By Aggrey Nyondwa, Maxine Kampire-Communication Officials, World Vision Uganda
“I want to be the president of South Sudan,” Isaac, 14, says resolutely. “I want to study so hard. I want to go back home. I want to bring back peace to our country.”
Education is important to Isaac, but it has been a long journey for him to get a stable and good education. After conflict upended his life, the 14-year-old, his brother and his father were forced to flee their home for Uganda, settling in Bidibidi refugee settlement.Soon after their displacement, Isaac and his younger brother were left on their own.
“Their father abandoned them a month after they arrived in the settlement,” Sarah Kegi, their foster mother, explains. He is believed to have returned to South Sudan. “We thought he would come back but he never did,” Sarah adds. Isaac and his brother, who were abandoned by their mother while still in South Sudan, were all alone.
“Their father was a business man in South Sudan. We used to be his customers, and this is why I recognised them when they came here in 2017,” Sarah says.
Before acquiring custodianship of the boys, Sarah was vetted by World Vision working with community structures. She was also trained in positive parenting and children rights.
“They were so young at that time. The young one would cry all the time and the elder brother (Isaac) could not fetch water or cook. I decided to take care of them,” she adds.
In the midst of this harrowing experience, education was Isaac’s hope. However, for many children like Isaac, education is not easily accessible. According to UNHCR, only 63% of refugee children are enrolled in school at primary level and these numbers get worse with higher education.
Despite the odds, Isaac was able to start going to school and he enjoyed it. “We would go to school at 7:30am every weekday. I would get to see my friends,” he explains. That was until schools were closed due to the COVID-19 pandemic. “I miss my friends. Some of them stay very far so I could only see them at school. I miss learning new things,” he says.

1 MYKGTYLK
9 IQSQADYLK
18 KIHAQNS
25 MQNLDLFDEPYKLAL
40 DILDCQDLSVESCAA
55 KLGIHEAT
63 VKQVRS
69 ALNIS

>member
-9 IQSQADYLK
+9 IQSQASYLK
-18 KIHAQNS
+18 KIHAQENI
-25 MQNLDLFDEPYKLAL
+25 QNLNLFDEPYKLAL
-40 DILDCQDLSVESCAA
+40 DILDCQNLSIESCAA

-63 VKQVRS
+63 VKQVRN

Isaac and his siblings are among the 15 million children across the country that have been affected by the closure of schools since back in March. In response, the Ministry of Education started supporting children and parents with free study guides and lessons broadcast on radio and television. For Isaac and his siblings, accessing these lessons was difficult.
The family had an old radio that they used when radio classes had just began airing. The radio kept the children busy and engaged but, alas! It stopped working.
“We had an old radio here that kept them home without moving. The radio got a problem and did not work again,” says Sarah.
When Isaac took the radio to the mechanic, he was told the Integrated Circuit (IC) got burnt. “I didn’t know what that means, but he explained it to me. He then asked for UGX 10,000 ($2.7) to replace it. We didn’t have that money, so we kept the radio,” he says.
So, every day, as other children started on the learning materials and classes, Isaac and his brothers would go to work in the garden from 7am until 11am when breakfast was ready. But on this bright Friday morning, thanks to the radio distribution team from World Vision, today’s –and the next day’s– digging will stop at 10am, in order to allow the children prepare for their radio class at 10:30 am.
Isaac is one of the first 38 children to receive a radio handset in the settlement. He beams with a smile after receiving the brand-new radio set. He studies it, and embraces it in total awe. His exhaustion from a long hours digging vanishes instantly.
“We will be distributing more radios because the need is there, but today our focus is on the children from child-headed and foster families that are under our care, because they are among the most vulnerable groups,” says Solomon Okech, World Vision's Child Protection Coordinator in Bidibidi.
World Vision has been supporting Sarah under the foster family care programme. This involves providing the family with essential household items like soap, clothes, shoes, and scholastic materials. In response to the COVID-19 pandemic, the family has also been supported with soap, and an improved hand-washing facility.
This assistance has been priceless for Sarah and her family at a time when her husband is stuck in South Sudan because of the pandemic. “I have three children of my own. Unfortunately, my husband went to visit in South Sudan and was locked out because borders were closed. I now stay with the five children, and my mother in law,” she explains.
With this radio handset, Isaac will be able to continue to pursue his dream and for Sarah, the children’s education will be one less thing to worry.
Learn more about how World Vision is responding to the impact of COVID-19 in Uganda, especially in communities where children and families are most vulnerable.